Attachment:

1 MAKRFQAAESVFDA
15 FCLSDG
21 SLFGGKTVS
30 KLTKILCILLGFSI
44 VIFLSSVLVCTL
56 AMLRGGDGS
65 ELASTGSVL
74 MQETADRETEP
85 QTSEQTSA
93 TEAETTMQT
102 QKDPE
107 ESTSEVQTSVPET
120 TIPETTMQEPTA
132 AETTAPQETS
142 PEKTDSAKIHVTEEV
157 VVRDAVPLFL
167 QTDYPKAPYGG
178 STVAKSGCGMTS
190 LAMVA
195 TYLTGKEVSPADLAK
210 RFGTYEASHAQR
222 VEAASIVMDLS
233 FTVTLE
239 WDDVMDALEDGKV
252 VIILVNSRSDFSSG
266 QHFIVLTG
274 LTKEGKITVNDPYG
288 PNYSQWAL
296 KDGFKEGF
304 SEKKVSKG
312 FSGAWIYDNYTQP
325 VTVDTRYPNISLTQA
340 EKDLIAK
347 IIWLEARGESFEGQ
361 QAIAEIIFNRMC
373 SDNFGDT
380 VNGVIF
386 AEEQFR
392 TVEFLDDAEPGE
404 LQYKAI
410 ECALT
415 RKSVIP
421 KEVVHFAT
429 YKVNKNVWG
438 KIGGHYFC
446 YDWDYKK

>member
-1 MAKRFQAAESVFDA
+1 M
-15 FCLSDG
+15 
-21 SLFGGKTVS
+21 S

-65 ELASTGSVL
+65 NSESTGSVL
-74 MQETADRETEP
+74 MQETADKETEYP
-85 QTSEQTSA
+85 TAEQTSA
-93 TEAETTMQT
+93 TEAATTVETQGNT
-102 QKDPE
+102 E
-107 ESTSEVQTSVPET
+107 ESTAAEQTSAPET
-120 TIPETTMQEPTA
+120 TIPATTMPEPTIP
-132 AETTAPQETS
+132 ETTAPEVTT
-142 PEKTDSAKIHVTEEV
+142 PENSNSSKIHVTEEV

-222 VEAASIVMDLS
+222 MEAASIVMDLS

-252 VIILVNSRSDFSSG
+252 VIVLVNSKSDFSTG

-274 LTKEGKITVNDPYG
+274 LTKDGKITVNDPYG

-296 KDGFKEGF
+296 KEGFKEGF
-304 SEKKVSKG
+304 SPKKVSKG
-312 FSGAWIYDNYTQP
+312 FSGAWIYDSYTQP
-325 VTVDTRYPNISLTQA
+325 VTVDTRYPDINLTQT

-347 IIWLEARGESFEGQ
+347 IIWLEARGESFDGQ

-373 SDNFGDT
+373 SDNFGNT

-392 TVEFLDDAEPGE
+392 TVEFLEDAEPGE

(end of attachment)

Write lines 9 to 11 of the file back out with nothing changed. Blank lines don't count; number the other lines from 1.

85 QTSEQTSA
93 TEAETTMQT
102 QKDPE